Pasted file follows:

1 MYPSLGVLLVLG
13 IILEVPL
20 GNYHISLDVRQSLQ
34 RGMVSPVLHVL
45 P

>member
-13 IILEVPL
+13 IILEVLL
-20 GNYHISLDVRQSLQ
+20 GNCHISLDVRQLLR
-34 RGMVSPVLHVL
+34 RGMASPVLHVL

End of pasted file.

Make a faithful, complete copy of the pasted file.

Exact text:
1 MYPSLGVLLVLG
13 IILEVPL
20 GNYHISLDVRQSLQ
34 RGMVSPVLHVL
45 P

>member
-13 IILEVPL
+13 IILEVLL
-20 GNYHISLDVRQSLQ
+20 GNCHISLDVRQLLR
-34 RGMVSPVLHVL
+34 RGMASPVLHVL